Jetson/Tutorials/GPIO using arduino

Quickly testing a GPIO pin

To set pin GPIO_PH1 as an output:

sudo su
(Enter your user password. Defaults to "ubuntu")
  # See which pins are currently configured as GPIO, and what their state is.
  cat /sys/kernel/debug/gpio
  # Validate that the entry for the Tegra GPIO controller has a base value of 0. If not, add on whatever the base value is to the “57” in the commands below.
Jetson Tutorials GPIO

echo 57 > /sys/class/gpio/export echo out > /sys/class/gpio/gpio57/direction echo 1 > /sys/class/gpio/gpio57/value

Put a voltmeter on pin 50 (gpio57) of the 2-row header (J3A1) & pin 2 (GND) also of the 2-row header,
You should now see that it is at +1.8V. This pin is LCD_BL_PWM (GPIO_PH1). Setting it to 0:

  echo 0 > /sys/class/gpio/gpio57/value

You should now see that it is at 0.0V (roughly).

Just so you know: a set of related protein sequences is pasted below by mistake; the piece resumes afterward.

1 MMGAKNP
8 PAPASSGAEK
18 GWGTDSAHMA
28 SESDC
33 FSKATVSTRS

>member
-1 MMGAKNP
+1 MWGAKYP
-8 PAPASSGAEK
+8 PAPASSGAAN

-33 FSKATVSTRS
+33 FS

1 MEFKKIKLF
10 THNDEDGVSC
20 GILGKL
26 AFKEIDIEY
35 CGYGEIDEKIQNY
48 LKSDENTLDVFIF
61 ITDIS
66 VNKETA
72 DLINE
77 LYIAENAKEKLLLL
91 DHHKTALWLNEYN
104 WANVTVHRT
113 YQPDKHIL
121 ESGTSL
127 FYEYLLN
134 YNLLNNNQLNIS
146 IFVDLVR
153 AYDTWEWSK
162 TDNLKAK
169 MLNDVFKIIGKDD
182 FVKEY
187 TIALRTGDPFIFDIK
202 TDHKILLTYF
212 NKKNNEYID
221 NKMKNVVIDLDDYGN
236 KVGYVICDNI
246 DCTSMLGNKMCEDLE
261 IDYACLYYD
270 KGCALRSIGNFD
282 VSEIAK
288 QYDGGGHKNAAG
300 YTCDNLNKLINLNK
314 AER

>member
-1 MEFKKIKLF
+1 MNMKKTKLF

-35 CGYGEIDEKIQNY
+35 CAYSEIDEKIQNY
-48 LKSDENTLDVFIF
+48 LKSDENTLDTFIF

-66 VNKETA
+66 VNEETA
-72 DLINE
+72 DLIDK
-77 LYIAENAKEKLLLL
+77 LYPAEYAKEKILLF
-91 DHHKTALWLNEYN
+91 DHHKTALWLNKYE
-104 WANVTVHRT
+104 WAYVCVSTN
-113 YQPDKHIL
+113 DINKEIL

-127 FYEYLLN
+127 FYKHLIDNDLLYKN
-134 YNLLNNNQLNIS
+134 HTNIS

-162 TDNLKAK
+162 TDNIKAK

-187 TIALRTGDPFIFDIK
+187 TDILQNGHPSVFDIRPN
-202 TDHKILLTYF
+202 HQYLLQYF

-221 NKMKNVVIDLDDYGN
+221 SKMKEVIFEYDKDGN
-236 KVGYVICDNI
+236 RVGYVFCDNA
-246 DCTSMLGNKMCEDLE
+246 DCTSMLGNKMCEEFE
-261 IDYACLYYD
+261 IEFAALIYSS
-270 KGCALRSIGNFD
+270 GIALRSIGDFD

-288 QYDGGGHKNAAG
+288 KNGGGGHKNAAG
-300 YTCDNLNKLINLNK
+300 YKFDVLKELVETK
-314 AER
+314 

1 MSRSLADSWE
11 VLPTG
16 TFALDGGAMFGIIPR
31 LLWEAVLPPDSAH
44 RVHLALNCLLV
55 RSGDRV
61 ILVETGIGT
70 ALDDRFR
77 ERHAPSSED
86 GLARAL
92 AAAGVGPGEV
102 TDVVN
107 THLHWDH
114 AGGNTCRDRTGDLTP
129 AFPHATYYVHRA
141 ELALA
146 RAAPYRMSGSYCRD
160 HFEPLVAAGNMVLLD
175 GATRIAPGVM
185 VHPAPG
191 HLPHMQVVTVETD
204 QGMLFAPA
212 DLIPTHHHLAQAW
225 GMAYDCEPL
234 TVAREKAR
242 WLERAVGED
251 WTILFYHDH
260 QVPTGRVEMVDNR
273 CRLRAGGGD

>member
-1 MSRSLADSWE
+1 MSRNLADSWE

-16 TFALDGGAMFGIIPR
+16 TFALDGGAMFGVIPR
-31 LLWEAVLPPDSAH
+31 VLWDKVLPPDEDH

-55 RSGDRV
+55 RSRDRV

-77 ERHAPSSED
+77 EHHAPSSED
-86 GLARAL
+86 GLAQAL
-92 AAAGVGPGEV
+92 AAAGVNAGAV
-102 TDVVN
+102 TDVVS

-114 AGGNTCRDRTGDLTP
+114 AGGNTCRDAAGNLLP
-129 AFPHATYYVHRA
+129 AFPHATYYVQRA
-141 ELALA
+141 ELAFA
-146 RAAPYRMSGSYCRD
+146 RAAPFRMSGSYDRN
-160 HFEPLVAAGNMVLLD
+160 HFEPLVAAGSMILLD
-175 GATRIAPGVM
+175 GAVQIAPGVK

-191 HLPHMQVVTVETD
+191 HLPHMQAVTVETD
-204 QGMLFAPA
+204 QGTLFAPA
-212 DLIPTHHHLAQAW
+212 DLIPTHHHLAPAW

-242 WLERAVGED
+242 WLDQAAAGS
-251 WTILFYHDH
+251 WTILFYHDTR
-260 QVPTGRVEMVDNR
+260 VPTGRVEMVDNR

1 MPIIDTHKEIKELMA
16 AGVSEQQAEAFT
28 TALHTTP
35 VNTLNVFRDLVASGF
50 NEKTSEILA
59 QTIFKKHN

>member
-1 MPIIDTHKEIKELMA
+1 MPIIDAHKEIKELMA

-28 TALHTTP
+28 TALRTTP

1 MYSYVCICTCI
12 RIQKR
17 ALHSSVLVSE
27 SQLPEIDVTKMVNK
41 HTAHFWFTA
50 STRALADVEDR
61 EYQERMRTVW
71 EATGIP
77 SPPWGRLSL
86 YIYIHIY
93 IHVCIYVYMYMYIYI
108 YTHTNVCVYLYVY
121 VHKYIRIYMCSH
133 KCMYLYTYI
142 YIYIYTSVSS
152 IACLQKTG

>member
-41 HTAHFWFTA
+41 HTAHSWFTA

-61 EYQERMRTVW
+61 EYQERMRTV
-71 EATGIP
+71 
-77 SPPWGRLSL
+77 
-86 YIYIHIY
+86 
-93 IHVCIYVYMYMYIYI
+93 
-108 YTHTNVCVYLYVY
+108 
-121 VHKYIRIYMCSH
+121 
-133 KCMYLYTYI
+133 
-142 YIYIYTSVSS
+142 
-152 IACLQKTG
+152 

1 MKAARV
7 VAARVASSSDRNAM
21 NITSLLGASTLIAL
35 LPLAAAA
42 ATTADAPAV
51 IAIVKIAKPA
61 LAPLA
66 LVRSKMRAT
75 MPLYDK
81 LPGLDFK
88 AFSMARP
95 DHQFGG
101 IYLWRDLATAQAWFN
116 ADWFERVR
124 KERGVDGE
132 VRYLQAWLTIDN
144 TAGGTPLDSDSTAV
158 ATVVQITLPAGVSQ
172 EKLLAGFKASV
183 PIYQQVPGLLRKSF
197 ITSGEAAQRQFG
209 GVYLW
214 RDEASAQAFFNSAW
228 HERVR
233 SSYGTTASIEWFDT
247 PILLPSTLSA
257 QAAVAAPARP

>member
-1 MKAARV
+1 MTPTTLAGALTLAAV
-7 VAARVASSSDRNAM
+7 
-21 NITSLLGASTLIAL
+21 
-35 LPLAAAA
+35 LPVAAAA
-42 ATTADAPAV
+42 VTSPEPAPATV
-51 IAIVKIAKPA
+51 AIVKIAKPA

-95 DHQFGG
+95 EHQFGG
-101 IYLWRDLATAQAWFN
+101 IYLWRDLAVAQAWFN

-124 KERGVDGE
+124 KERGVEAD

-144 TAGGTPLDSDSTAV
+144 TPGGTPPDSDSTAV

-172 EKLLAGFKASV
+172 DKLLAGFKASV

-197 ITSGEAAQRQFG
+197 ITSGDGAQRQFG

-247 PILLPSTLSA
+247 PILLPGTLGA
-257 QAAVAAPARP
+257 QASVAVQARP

Once you’re done:

  echo 57 > /sys/class/gpio/unexport

Jetson Tutorials GPIOTurning an LED on/off or sending a signal to an Arduino microcontroller from Jetson TK1

You can now set a 1.8V voltage on a GPIO pin, but the GPIO pins on Jetson TK1 don’t have enough electrical current or power to connect directly to an LED and also, 1.8V is a lower voltage than you normally want. So the easiest way to control a single LED from Jetson TK1 is to build a transistor switch circuit, as shown in the circuit diagram (which you can download for the free KiCad package here):

Connect the red wire (+5V) to pin 1 on J3A1 of Jetson TK1 (bottom-right pin of the dual-row header, next to the text saying “DISPLAY TOUCH”) to power the LED from Jetson TK1.


For more detail: Jetson/Tutorials/GPIO

This Post / Project can also be found using search terms:

  • Jetson TK1 GPIO
  • TK1 GPIO
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